Wash malawi

Learners champion hygiene behavior change in schools

Access to water, sanitation, and hygiene (WASH) and education, are critical human rights for human development.

Poor sanitation and hygiene in schools expose children to sanitation and hygiene-related illnesses such as diarrhea that interfere with their education.

Six primary schools in Swang'oma Education Zone, Phalombe district, are implementing proper sanitation and hygiene practices. The schools are Nkholonje, Dindi, Nihaka, Mwimba, Nambazo, and Makhanga.

Proper sanitation and hygiene practices are strictly adhered to in these schools. Their surroundings, toilets, and water points are well maintained, and each classroom has a handwashing facility that promotes body hygiene among learners.

These schools were once associated with poor hygiene practices. Littered surroundings and dirty toilets were common sights. Children were less concerned with the state of sanitation and hygiene in their schools.

"Water, sanitation, and hygiene were major issues at our school. Our school environment and classrooms were always littered and dirty," says Fanny Chidziwe, a 17-year-old learner in Standard Seven at Mwimba Primary School.

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The wash up club is growing strong-Fanny.


Chidziwe adds that the poor surrounding contributed to high absenteeism, especially among girls.

World Vision initiates change.

But an intervention by World Vision changed that. Through its WASH programme, the organization is complementing government's efforts to ensure that communities have access to clean and safe water, safe waste disposal, and good hygiene practices.

World Vision's intervention focuses on using Community-Led Total Sanitation (CLTS) and School-Led Total Sanitation (STLS) approaches whereby households and schools are used as agents for promoting best hygiene practices.

World Vision works in six schools in the Dindi Area Program in Phalombe District where it is implementing initiatives to improve school sanitation and hygiene practices using the STLS approach. The initiatives include the construction of latrines and urinals, promotion of hand washing, and establishing School WASH Clubs.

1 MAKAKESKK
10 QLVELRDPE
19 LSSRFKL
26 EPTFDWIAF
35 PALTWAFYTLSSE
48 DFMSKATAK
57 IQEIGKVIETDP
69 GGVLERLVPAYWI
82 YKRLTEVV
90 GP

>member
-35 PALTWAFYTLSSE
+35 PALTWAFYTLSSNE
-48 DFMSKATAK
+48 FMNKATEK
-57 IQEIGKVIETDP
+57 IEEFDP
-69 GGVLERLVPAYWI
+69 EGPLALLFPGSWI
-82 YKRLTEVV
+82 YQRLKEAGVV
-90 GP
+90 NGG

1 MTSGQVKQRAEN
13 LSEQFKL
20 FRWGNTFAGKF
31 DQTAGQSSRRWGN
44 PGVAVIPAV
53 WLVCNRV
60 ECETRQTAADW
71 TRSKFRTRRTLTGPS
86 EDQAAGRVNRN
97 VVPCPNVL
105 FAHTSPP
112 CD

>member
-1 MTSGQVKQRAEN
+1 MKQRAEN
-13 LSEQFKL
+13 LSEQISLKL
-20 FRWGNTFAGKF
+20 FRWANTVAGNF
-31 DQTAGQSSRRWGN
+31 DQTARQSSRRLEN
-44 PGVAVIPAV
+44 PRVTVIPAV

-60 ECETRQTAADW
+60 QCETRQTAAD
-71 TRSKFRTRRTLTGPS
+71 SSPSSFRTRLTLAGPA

When Nambazo Primary School established a WASH Up Club in May 2022, 16-year-old Patrick Kachingwe jumped at the chance. Since then, he has been at the forefront of promoting hygiene behaviour change.

"I was tired of dirty surroundings, so when this opportunity arose, I saw it fit to join so that I could contribute to improving our school's sanitation status," Kachingwe says.

Now, the boy leads hygiene education sessions at the school and ensures that proper sanitation and hygiene practices are followed at his school. Other students, such as Chidziwe, do the same at their schools.

Kachingwe's participation is benefiting both his school and him personally. He was named the most hygienic boy out of all the boys in six schools in a recent hygiene competition designed to motivate schools and students.

"I am overjoyed to have won," says Kachingwe. "This inspires me, and I will continue to educate fellow learners to follow proper sanitation and hygiene practices."

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Kachingwe and his friends have become agents of change beyond their school.


Diverson Jali Gwedeza, Primary Education Advisor for Swang'oma Zone, is pleased with how learners are now acting as agents of behaviour change in sanitation and hygiene.

"Children and adolescents are effective change agents for hygiene behaviour. They have enormous potential for sharing what they learn in school with their families and wider communities," Gwedeza says.

He adds that with the introduction of WASH Up Clubs, these schools have advanced in terms of sanitation and hygiene, resulting in improved health, increased school attendance, and enhanced gender equality.